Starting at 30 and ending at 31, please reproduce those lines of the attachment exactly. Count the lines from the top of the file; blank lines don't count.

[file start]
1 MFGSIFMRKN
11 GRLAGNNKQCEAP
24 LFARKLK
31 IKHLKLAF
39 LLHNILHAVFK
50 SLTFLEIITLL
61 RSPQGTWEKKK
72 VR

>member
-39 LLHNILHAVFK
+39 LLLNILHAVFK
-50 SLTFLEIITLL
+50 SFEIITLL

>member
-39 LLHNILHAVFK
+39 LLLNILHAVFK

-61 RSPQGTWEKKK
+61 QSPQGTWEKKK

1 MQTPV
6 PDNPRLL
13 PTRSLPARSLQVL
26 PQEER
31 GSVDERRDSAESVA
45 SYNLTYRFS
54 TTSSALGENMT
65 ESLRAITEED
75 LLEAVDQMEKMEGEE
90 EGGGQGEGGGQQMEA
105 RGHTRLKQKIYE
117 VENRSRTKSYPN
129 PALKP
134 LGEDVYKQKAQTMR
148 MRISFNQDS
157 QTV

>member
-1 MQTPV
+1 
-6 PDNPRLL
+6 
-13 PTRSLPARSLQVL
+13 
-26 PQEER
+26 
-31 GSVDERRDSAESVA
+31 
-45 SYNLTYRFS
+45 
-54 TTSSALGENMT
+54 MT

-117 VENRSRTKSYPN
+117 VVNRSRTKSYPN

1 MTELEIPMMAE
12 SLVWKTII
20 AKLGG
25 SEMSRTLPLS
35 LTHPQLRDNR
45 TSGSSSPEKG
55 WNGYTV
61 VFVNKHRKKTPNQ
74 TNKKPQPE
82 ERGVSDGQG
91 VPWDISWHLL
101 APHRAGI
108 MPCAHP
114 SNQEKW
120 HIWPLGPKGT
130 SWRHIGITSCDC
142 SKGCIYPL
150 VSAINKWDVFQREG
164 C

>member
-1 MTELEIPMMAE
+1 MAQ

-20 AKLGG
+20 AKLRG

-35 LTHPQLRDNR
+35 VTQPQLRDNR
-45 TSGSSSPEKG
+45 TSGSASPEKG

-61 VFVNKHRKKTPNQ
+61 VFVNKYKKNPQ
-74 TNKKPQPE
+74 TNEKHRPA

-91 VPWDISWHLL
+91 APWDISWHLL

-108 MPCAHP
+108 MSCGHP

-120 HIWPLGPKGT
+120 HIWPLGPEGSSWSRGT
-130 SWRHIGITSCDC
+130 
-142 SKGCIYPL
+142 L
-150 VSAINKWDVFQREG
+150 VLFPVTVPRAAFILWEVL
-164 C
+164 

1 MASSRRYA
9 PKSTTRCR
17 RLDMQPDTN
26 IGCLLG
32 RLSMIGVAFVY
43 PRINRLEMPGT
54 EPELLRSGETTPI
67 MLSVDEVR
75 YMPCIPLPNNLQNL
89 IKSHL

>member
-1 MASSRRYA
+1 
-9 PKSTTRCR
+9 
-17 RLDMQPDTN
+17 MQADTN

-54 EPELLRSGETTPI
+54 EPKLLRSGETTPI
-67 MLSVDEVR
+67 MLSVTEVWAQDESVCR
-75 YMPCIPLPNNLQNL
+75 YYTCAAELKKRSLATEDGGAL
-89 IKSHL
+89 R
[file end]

117 VENRSRTKSYPN
129 PALKP